Bob Steele and Tony Hwang: Push for Bridgeport Casino Raises Red Flags

Connecticut Post, March 16, 2017

By former Congressman Robert Steele and state Sen. Tony Hwang

Bridgeport is again in play for a casino, but the casino market and our knowledge of the way casinos impact communities have changed dramatically in the 22 years since Steve Wynn and Donald Trump fought each other for the right to open a casino in the Park City.

The renewed interest in Bridgeport stems from MGM’s effort to block the tribal owners of Foxwoods and Mohegan Sun from obtaining legislative approval to jointly open an off-reservation, commercial “convenience” casino in northern Connecticut that would compete with the MGM mega-casino being built in Springfield. MGM is urging the legislature to kill the tribes’ proposed casino and instead lure developers to bid on building a larger casino in southwestern Connecticut. The MGM proposal, which clearly has Bridgeport in mind, has been gaining traction with significant numbers of legislators.

 Read the complete CtPost article . . .

Catholics Bishops Oppose More Casinos

Catholic bishops representing all four dioceses in Connecticut have spoken out in opposition to the expansion of casino gambling in our state. In a statement dated March 9 the bishops offered “a perspective based on the wisdom our tradition” and concluded “in light of the negative consequences that can result in a society already burdened by so many social problems we are strongly opposed to the expansion of casino gambling in Connecticut.”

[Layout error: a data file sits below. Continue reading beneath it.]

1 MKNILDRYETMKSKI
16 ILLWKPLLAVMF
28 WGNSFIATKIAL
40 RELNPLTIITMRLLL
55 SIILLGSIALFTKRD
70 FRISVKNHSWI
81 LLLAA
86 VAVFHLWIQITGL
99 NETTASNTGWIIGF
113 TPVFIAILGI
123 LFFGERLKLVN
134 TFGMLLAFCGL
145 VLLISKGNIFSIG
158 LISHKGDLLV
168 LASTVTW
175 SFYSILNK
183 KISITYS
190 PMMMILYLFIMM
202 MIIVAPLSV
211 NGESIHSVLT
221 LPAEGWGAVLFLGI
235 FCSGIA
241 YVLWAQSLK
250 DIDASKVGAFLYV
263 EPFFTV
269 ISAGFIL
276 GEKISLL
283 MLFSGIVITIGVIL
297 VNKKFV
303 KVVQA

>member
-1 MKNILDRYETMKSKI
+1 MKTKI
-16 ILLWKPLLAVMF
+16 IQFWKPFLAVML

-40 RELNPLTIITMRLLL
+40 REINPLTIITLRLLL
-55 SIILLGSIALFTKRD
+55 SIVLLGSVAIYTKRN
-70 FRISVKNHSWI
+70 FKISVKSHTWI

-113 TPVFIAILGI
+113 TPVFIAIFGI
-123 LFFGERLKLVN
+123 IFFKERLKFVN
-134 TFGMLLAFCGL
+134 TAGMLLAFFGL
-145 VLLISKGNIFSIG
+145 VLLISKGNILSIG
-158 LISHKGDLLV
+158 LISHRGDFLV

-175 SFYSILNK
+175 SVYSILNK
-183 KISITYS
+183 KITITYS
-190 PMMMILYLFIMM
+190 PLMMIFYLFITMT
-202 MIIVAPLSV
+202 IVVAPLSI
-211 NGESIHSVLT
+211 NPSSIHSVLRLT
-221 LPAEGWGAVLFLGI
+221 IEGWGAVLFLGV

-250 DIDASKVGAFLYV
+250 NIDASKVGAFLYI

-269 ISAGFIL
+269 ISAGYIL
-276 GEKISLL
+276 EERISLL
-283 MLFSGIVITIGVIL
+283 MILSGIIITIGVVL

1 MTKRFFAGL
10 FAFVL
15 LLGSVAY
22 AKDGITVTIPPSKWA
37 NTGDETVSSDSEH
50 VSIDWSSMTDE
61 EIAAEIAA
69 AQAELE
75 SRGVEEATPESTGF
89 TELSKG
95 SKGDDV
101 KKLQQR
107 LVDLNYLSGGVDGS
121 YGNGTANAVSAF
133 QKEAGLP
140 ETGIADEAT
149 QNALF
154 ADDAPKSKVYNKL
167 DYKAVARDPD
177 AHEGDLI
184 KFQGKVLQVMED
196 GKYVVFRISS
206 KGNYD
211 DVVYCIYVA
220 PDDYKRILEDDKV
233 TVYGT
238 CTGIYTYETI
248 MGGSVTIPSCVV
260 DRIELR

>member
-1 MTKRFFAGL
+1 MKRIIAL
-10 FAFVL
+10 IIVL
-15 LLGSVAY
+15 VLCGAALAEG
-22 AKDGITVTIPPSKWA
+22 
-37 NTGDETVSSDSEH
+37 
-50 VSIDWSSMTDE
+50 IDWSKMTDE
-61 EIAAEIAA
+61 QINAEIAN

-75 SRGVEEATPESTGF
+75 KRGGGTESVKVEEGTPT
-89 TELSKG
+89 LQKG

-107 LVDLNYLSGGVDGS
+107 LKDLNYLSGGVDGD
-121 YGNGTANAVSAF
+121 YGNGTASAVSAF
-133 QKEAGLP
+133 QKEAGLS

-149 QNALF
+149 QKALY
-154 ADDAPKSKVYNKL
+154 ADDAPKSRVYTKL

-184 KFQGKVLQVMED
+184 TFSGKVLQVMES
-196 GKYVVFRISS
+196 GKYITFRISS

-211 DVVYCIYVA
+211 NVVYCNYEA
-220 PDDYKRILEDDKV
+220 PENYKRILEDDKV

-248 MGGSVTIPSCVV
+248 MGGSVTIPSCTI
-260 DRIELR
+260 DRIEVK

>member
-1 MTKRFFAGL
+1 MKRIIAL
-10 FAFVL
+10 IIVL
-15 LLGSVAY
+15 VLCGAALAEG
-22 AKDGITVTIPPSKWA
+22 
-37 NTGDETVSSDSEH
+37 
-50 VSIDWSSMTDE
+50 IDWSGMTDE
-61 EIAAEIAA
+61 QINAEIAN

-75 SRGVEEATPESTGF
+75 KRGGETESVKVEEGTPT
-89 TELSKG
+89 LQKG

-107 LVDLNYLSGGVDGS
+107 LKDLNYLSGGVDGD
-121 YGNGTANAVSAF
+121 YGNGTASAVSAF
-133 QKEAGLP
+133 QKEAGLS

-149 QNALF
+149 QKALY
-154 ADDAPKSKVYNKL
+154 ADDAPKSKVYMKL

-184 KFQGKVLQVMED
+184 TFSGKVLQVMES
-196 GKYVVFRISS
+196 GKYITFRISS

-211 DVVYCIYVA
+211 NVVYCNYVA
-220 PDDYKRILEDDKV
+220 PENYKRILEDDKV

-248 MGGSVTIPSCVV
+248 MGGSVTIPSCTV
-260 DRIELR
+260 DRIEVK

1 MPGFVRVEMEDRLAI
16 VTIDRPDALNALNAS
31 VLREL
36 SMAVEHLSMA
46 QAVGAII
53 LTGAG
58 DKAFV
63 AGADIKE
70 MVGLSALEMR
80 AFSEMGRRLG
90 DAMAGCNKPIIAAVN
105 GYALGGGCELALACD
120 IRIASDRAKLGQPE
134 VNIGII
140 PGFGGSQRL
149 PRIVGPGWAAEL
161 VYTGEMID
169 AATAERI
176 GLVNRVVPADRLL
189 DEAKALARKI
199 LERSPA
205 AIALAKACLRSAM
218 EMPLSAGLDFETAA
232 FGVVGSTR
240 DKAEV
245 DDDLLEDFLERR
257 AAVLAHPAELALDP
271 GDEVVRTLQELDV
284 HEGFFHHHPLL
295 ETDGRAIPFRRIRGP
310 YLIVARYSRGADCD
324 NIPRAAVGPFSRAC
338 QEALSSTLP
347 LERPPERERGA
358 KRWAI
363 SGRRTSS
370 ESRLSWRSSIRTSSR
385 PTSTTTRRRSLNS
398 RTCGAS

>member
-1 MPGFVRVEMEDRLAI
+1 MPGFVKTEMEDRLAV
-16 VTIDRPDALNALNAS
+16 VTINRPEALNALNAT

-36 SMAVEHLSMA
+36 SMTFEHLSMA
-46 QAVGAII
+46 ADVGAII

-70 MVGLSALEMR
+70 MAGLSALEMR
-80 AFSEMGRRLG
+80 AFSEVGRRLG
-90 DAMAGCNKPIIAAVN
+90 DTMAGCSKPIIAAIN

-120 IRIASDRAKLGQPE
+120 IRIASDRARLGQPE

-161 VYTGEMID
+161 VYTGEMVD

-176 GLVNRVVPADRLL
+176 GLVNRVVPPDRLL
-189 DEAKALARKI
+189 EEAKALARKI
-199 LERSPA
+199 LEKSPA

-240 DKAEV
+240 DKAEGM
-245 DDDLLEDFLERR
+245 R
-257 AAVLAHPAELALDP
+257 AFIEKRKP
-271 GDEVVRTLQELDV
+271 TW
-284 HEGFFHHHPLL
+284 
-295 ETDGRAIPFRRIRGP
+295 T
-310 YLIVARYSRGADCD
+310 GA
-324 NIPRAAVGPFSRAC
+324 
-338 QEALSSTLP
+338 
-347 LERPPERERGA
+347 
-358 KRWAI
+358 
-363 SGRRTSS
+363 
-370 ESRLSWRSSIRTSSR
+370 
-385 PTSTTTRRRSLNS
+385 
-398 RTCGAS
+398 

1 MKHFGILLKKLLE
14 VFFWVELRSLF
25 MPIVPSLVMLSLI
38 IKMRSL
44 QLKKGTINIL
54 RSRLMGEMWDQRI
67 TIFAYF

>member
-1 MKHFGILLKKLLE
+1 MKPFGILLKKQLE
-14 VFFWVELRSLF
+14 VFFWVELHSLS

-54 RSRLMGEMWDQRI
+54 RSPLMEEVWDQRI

Read their full statement here.

Courant Says More Gambling Is a Bad Bet

Editorial | November 12, 2014

It’s not hard to understand why the owners of Connecticut’s Mohegan Sun are worried that a new casino in Springfield, Mass., will lure some of our state’s gamblers.

Do the math: Hartford to Uncasville, 46 miles. Hartford to Springfield, 26 miles. Who wouldn’t pick the shorter driving distance?

Their solution — applauded by some in the legislature — is to add more in-state gaming facilities. It’s a terrible idea. The state needs to wean itself off its addiction to gambling revenues.

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Banned from Casino

By Sean Murphy | Globe Staff  JANUARY 30, 2017

MASHANTUCKET, Conn. — On the edge of a vast casino, David Schreiber played video poker at a frenetic pace — fast enough to place almost 50 bets a minute. Beat, pause, beat-beat, pause. Over and over again.

An admitted compulsive gambler, Schreiber was not supposed to be here on the gambling floor at Foxwoods Resort Casino. Three years ago, distraught over his gambling losses, he asked the Indian-owned casino to ban him for life, a desperate step he hoped would save him from himself.

Foxwoods, like most casinos, keeps a “voluntary self-exclusion” list of compulsive gamblers who sign an agreement that they would be denied entry or ejected from the premises, and denied rights to winnings. Casinos, responding to critics, point to the program as evidence that they are responsible institutions.

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